Authors: S. Khattak, T. Maugey, R. Hamzaoui, S. Ahmad, P. Frossard
Title: Temporal and Inter-view Consistent Error Concealment Technique for Multiview plus Depth Video Broadcasting, accepted in IEEE Transactions on Circuits and System for Video Technology (J11)
Abstract: Multiview plus depth (MVD) is an emerging video format with many applications, including 3D television and free viewpoint television. During broadcast of MVD video, trans- mission errors may cause the loss of whole frames, resulting in significant degradation of video quality. Error concealment techniques have been widely used to deal with transmission errors in video communication. However, the existing solutions do not address the requirement that the reconstructed frames be consistent with other frames. We propose a consistency model for error concealment of MVD video that allows to maintain a high level of consistency between frames of the same view (temporal consistency) and those of the neighbouring views (inter-view consistency). Simulations with the reference software for the Multiview Video Coding (MVC) project of the Joint Video Team (JVT) of the ISO/IEC Moving Pictures Experts Group (MPEG) and the ITU-T Video Coding Experts Group (VCEG) show that our technique outperforms two standard error concealment techniques with respect to both reconstruction quality and view consistency.
Authors: Thomas Maugey, Antonio Ortega, Pascal Frossard
Title: Graph-based representation for multiview image geometry, accepted in IEEE Transactions on Image Processing (J10)
Abstract: In this paper, we propose a new geometry representation method for multiview image sets. Our approach relies on graphs to describe the multiview geometry information in a compact and controllable way. The links of the graph connect pixels in different images and describe the proximity between pixels in 3D space. These connections are dependent on the geometry of the scene and provide the right amount of information that is necessary for coding and reconstructing multiple views. Our multiview image representation is very compact and adapts the transmitted geometry information as a function of the complexity of the prediction performed at the decoder side. To achieve this, our graph-based representation (GBR) carefully selects the amount of geometry information needed before coding. This is in contrast with depth coding, which directly compresses with losses the original geometry signal, thus making it difficult to quantify the impact of coding errors on geometry-based interpolation. We present the principles of this GBR and we build an efficient coding algorithm to represent it.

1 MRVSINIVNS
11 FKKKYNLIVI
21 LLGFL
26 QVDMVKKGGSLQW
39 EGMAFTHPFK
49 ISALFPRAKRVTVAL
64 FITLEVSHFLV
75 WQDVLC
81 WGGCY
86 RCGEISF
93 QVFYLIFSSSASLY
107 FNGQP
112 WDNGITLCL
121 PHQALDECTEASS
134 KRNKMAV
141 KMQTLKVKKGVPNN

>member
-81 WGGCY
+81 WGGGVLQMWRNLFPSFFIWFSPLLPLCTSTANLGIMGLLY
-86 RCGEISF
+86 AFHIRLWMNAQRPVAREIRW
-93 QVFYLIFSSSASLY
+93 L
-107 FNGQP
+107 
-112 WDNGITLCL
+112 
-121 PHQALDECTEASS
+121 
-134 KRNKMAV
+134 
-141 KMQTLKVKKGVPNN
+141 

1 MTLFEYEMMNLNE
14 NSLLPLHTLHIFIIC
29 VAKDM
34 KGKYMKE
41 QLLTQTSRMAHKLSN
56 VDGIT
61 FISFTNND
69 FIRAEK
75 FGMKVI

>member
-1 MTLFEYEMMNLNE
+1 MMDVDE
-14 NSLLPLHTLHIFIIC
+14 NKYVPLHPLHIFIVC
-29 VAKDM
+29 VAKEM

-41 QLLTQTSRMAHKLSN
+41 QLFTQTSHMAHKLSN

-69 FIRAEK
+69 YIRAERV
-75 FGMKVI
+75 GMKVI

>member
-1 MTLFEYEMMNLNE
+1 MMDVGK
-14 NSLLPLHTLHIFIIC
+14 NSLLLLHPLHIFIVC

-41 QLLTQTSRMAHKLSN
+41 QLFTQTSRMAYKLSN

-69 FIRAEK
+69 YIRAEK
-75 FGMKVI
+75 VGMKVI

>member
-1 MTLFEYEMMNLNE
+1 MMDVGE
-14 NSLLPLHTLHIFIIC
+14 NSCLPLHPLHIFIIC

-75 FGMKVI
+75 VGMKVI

We compare our GBR approach to classical depth compression methods and compare their respective view synthesis qualities as a function of the compactness of the geometry description. We show that GBR can achieve significant gains in geometry coding rate over depth-based schemes operating at similar quality. Experimental results demonstrate the potential of this new representation.
More details: here
From December 7th to 11th, I am attending VCIP 2014 that takes place in Malta.
I present three papers:
◊ L. Toni, T. Maugey, and P. Frossard, Packet Scheduling in Multi-Camera Capture Systems, IEEE VCIP, Matla, Dec. 2014
◊ A. De Abreu, N. Thomos, T. Maugey, L. Toni and P. Frossard, Multiview Video Representations for Quality-Scalable Navigation, IEEE VCIP, Matla, Dec. 2014
◊ T. Maugey, G. Petrazzuoli, P. Frossard, M. Cagnazzo and B. Pesquet-Popescu, Key view selection in distributed multiview coding, IEEE VCIP, Matla, Dec. 2014.
Authors: Laura Toni, Thomas Maugey, Pascal Frossard
Title: Optimized Packet Scheduling in Multiview Video Navigation Systems, submitted for review to IEEE Transactions on Multimedia (ArXiv version)
Abstract: In multiview video systems, multiple cameras generally acquire the same scene from different perspectives, such that users have the possibility to select their preferred viewpoint. This results in large amounts of highly redundant data, which needs to be properly handled during encoding and transmission over resource-constrained channels. In this work, we study coding and transmission strategies in multicamera systems, where correlated sources send data through a bottleneck channel to a central server, which eventually transmits views to different interactive users. We propose a dynamic correlation-aware packet scheduling optimization under delay, bandwidth, and interactivity constraints. The optimization relies both on a novel rate-distortion model, which captures the importance of each view in the 3D scene reconstruction, and on an objective function that optimizes resources based on a client navigation model. The latter takes into account the distortion experienced by interactive clients as well as the distortion variations that might be observed by clients during multiview navigation.
We solve the scheduling problem with a novel trellis-based solution, which permits to formally decompose the multivariate optimization problem thereby significantly reducing the computation complexity. Simulation results show the gain of the proposed algorithm compared to baseline scheduling policies.
More in details, we show the gain offered by our dynamic scheduling policy compared to static camera allocation strategies and to schemes with constant coding strategies. Finally, we show that the best scheduling policy consistently adapts to the most likely user navigation path and that it minimizes distortion variations that can be very disturbing for users in traditional navigation systems.
Since november 2014, I am a permanent researcher at Inria, in Rennes, France.
I work in the team-project SIROCCO headed by Christine Guillemot.
I will continue my research on muti-view/3D video processing (representation, coding, streaming, rendering).